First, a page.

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Romney Calls For Endangered Species Act Reform

Niall Clancy

The Endangered Species Act has prevented the extinction of iconic species such as the Humpback Whale, Florida Manatee and Bald Eagle. It has also generated considerable controversy. 

In an interview earlier this year, Utah candidate for U.S. Senate Mitt Romney stated that the Endangered Species Act needs to be reformed by giving more power to local and state governments in the decision-making process. 

"Coming together to discuss such things as changing the Endangered Species Act so that it really is effective or changing the Antiquities Act so it’s not an overbearing act, those are things where congressmen and senators can come together to reach those kinds of ideas together and hopefully work together as a group of senators and congressmen to affect real change," Romney said.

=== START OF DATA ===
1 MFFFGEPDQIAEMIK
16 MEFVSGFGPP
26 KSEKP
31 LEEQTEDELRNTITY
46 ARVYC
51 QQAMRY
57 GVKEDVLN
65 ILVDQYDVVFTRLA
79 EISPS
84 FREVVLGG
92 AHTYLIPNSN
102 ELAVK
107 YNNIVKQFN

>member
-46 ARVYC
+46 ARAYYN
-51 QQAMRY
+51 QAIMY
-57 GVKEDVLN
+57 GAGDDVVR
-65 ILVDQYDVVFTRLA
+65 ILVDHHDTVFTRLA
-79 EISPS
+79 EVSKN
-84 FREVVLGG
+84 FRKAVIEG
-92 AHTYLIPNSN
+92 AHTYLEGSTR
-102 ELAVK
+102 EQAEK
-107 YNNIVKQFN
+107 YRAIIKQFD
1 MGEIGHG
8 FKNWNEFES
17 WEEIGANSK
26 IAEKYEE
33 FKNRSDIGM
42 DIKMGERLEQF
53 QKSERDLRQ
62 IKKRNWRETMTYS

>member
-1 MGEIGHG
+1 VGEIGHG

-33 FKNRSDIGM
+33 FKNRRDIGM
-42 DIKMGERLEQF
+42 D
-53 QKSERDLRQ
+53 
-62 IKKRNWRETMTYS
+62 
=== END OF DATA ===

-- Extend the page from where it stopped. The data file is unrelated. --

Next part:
In a written statement to Utah Public Radio, the Romney campaign stated that “economic impact should be taken into account” before a species is listed as threatened or endangered. But according to the University of Utah Law Professor Bob Keiter, the ESA already accounts for economic considerations. 

"Congress instructed the agencies that in designating critical habitat for listed species that it is also to take into account economic concerns," said Keiter.

While Keiter says the ESA rarely halts economic development from occurring, Romney and other Republican lawmakers are still calling for reform.

Tune in next week to hear more from Professor Keiter and what Candidate Romney’s stance on the Endangered Species Act may mean for Utah’s wildlife.